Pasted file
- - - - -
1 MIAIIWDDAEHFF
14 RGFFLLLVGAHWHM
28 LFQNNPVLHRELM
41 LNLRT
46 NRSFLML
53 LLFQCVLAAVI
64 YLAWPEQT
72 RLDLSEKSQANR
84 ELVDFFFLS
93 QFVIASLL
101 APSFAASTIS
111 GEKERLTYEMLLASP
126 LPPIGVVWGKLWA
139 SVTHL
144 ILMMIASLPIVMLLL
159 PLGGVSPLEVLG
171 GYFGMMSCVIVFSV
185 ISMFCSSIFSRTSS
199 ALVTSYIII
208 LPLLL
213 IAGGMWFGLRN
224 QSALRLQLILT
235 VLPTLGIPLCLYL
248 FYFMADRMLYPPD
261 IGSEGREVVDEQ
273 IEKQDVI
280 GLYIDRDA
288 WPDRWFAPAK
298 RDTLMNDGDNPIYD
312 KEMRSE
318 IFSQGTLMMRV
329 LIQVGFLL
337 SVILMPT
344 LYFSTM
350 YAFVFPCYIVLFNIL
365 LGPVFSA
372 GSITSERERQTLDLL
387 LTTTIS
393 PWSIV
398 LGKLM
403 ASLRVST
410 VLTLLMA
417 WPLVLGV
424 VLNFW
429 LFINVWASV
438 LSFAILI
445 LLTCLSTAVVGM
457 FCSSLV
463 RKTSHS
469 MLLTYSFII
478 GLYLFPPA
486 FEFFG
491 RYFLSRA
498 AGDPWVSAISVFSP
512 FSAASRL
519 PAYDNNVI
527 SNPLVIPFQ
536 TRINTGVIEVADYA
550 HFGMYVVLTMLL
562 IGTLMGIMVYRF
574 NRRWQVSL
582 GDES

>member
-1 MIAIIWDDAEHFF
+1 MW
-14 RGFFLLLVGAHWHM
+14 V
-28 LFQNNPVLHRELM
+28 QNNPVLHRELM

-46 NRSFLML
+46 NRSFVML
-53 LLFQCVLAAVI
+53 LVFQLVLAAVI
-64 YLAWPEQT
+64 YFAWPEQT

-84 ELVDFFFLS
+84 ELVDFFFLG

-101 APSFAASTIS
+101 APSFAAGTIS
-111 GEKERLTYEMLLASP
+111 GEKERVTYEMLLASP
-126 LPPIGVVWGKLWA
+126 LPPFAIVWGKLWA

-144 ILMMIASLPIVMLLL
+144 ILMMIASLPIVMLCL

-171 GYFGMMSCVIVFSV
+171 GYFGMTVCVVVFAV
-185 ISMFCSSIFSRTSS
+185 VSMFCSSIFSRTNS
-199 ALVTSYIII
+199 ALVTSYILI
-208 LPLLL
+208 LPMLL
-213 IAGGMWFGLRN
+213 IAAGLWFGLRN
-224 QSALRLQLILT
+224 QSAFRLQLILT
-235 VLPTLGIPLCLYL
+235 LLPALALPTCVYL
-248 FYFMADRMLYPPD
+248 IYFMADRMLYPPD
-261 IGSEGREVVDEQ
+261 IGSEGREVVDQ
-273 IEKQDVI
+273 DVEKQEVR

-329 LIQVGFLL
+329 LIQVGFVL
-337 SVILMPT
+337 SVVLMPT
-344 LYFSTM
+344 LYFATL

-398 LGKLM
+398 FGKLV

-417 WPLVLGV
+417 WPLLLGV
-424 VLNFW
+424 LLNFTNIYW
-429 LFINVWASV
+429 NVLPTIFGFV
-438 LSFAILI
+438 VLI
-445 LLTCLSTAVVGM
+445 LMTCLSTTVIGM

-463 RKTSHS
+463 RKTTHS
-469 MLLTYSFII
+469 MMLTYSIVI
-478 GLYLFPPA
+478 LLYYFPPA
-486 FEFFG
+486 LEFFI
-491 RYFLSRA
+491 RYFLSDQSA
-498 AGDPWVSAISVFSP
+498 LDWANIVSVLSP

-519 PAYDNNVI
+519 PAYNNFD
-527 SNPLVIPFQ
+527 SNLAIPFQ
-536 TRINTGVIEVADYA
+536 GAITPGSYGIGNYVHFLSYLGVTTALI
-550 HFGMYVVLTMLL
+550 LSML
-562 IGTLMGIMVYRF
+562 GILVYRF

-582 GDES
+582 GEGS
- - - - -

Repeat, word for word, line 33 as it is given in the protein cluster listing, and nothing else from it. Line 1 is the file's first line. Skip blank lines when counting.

337 SVILMPT